The Legend of Zelda: Phantom Hourglass is one of the most unique games of them all

Phantom Hourglass
(Image credit: Nintendo)

If you were to ever hear a criticism directed at The Legend Of Zelda series, it's likely an argument that they are 'all the same'. There's always a Link, there's always a Princess Zelda, and there are always puzzles, sword-swinging and nonsense involving the Triforce. But you only need to look at Majora's Mask, The Wind Waker and its sequel Phantom Hourglass to know that's a load of old crap. Wind Waker, in particular, ditches the art style of the N64 games, most of Hyrule's landmass and even poor old Epona. 

Phantom Hourglass boldly continues this trend while adding new flourishes, making it one of the most innovative titles in the series. The most immediate reinvention is of the traditional control scheme that had served Link so well for many years. Whether this was an attempt to make Zelda more accessible, or an effort to justify Nintendo's new-fangled touch-screened console, the Nintendo DS, then it's a triumph on both counts. But this fancy new control method has an invigorating effect on the game design, too.

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(Image credit: Nintendo)

Freed from those restrictive button shackles, Link can express himself in new ways. He can chuck boomerangs around corners, make annotations on his trusty map, and best of all, plot a course for his new paddle steamer on a series of delightful sea charts. That last part makes you feel more like a hardy sea captain than a cutlass and peg leg ever could, and it requires a great deal less hacksaw-based surgery. Phantom Hourglass is still one of the most satisfying sailing games you can shake a spyglass at, though depressingly, it's not an overcrowded genre. Link's new vessel, the SS Linebeck, may be slightly less intimate than his tiny sailboat in Wind Waker, but that is easy to forgive when you consider that you can manoeuvre it across the Great Sea with greater ease. However, the best feature of the little paddle-steamer-that-could is its nifty salvage arm, which lets you plunder loot from the submerged ruins of Old Hyrule. 

The innovation does not end with new controls. The game's centrepiece is the Temple Of The Ocean King: a grand multilayered dungeon you revisit throughout your adventure. Well, perhaps 'replay' is a better word, as you're charged with repeating the same sections over and over. Zelda fans are divided into those who hate the time limit and repetition of the ocean temple and those who don't mind it, but we can probably all agree that it was a novel piece of dungeon design. Link's forays inside are limited by the amount of sand in the titular Phantom Hourglass, and each time he pops out into the wide-open world to fetch more, the temple would reset. Whatever you thought of it, the recurring dungeon offered a unique challenge that hasn't been seen in the series before or since.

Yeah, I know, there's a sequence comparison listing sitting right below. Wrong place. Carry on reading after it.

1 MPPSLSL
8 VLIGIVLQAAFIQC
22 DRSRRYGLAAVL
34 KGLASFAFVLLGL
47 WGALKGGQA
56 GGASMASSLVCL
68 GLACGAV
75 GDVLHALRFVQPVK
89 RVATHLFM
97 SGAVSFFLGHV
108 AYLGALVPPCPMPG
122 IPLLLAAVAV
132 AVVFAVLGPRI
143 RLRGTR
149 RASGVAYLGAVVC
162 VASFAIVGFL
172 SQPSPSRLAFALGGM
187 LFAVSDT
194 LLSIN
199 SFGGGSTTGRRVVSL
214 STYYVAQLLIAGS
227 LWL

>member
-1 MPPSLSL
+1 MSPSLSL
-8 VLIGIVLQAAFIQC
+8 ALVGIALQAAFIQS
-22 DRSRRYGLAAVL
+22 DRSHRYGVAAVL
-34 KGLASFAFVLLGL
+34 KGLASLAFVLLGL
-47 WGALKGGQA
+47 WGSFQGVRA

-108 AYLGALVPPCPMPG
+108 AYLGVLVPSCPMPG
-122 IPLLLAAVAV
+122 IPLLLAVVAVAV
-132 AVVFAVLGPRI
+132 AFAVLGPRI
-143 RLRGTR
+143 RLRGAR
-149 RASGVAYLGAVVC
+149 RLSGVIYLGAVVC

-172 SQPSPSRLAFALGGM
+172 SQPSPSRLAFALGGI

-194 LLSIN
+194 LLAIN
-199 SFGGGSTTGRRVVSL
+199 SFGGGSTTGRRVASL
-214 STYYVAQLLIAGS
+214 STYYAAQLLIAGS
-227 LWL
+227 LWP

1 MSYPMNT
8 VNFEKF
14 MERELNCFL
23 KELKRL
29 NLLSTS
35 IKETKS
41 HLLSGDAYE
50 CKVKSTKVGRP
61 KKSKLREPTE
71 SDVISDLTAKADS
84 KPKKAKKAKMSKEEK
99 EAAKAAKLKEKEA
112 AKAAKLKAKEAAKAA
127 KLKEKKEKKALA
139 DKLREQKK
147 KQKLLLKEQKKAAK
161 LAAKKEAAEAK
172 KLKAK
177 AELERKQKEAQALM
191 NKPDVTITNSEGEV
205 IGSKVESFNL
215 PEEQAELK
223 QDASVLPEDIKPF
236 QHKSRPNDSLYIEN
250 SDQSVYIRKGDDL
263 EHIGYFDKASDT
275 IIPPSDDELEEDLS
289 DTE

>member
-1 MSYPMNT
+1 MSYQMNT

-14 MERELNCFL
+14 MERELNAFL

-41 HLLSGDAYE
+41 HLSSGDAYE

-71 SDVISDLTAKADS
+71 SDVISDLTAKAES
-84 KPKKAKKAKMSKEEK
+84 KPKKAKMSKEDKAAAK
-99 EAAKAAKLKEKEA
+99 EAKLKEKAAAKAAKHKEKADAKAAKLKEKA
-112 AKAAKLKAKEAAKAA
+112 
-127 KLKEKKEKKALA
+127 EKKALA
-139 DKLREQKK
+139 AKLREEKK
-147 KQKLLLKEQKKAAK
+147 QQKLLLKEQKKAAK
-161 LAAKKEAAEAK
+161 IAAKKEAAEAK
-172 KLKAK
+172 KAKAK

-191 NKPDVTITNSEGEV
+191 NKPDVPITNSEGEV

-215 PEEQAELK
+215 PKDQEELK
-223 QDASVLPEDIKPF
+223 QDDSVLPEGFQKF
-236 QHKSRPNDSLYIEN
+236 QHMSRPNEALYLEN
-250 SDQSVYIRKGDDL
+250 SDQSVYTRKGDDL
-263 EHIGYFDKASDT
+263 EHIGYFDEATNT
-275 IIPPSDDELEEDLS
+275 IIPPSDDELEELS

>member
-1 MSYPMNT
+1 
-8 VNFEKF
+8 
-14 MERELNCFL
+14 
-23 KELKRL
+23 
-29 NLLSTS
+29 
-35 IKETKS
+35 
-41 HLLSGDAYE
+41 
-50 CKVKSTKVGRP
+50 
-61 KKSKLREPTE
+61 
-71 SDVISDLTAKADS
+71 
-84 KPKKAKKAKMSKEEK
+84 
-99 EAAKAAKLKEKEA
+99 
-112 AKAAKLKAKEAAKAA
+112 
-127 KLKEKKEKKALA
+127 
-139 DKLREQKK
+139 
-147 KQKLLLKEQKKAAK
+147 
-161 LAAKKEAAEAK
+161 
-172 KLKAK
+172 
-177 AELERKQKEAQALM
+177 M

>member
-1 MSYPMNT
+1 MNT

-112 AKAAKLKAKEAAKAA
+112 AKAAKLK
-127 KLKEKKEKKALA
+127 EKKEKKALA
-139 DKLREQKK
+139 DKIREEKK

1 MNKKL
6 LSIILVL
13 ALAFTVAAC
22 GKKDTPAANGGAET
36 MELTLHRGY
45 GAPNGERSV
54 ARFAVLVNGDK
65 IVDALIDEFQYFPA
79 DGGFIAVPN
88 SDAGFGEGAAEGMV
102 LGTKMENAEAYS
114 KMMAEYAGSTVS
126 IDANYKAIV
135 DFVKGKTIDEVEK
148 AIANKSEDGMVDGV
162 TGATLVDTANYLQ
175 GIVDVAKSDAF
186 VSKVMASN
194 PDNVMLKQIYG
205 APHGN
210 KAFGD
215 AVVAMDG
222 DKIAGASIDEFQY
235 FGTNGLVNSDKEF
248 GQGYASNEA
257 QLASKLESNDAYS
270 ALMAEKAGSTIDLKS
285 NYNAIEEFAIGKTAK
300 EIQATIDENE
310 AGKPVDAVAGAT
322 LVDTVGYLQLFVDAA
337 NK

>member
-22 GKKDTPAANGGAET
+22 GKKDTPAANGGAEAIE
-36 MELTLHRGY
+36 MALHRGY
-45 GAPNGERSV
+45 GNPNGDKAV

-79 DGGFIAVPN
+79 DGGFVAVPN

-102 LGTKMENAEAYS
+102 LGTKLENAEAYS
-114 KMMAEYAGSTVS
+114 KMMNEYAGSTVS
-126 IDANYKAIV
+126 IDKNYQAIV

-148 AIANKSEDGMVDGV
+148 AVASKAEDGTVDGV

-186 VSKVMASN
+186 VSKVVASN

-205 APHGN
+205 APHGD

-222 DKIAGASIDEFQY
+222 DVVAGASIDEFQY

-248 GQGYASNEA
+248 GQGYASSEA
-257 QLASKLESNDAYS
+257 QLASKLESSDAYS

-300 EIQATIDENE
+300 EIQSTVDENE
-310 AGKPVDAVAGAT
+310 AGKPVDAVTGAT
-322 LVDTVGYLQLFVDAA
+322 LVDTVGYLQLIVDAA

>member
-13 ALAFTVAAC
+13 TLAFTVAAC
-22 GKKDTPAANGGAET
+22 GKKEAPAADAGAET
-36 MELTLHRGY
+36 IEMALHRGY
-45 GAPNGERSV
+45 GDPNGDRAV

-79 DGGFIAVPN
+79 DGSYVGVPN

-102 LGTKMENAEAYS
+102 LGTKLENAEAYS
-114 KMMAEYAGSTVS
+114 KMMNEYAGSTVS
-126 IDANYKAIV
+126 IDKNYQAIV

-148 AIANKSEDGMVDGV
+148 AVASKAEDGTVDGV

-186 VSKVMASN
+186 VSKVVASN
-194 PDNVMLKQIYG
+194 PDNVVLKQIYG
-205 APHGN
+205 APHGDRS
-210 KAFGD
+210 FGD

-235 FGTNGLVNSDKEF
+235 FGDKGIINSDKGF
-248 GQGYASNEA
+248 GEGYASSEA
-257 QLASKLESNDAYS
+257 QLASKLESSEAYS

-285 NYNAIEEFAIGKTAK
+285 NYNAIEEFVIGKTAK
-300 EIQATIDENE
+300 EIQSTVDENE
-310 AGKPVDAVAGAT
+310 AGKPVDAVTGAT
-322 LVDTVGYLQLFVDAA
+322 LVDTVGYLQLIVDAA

Not that Nintendo's own challenges were any less daunting. Until this point, most of the handheld Zelda games had been fun-but-simple throwbacks to A Link To The Past, often outsourced to the likes of Flagship/ Capcom that were understandably more wary of making sweeping changes to the classic formula. In fact, development of Phantom Hourglass started in 2004 as a Four Swords-style affair until that plan was scrapped by 2006 for the game's E3 unveiling. The fertile grounds of creativity the Nintendo DS offered the team inspired Nintendo to fling the tried-and-tested formula into the ocean and try something different. Wind Waker director Eiji Aonuma was affected by his game's sales not reaching the goals that Nintendo expected. However, he expressed a desire to create a game which utilised Wind Waker's setting and unique aesthetic, giving birth to the idea that Phantom Hourglass should pick up where Link's first seafaring adventure ended. Aonuma chose to not direct this entry, though, instead handing the reins to long-time Nintendo programmer Daiki Iwamoto, who stepped up to the director's chair for the first time. 

Following Ganon's defeat and Hyrule's sealing under the sea, Link and Tetra (the reincarnation of Princess Zelda) travel the ocean until they are separated on a ghost ship. Link then sets himself on an adventure to locate the strange spooky vessel and reunite with Tetra. The story is disappointingly barebones, and almost pulls an 'it was all a dream!' throwback to Link's Awakening. It's a serviceable tale, however, and works as a smaller-scale adventure that continues the Wind Waker iteration of Link's story. Phantom Hourglass was acclaimed on its release, with many celebrating how the Zelda rulebook changed thanks to the DS's innovative features. Some criticised the return of 'toon Link' after the more serious trappings of Twilight Princess, as well as that infuriating Temple Of The Ocean King. That didn't dissuade over 4 million fans from enjoying Link's seafaring adventure. While not essential, Phantom Hourglass proved that Zelda games could break their established templates and try something new. It's well worth trying for yourself if you can locate a Nintendo DS and a second-hand copy.

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Tom Sykes
When he's not dying repeatedly in roguelikes, Tom spends most of his working days writing freelance articles, watching ITV game shows, or acting as a butler for his cat. He's been writing about games since 2008, and he's still waiting on that Vagrant Story 2 reveal.
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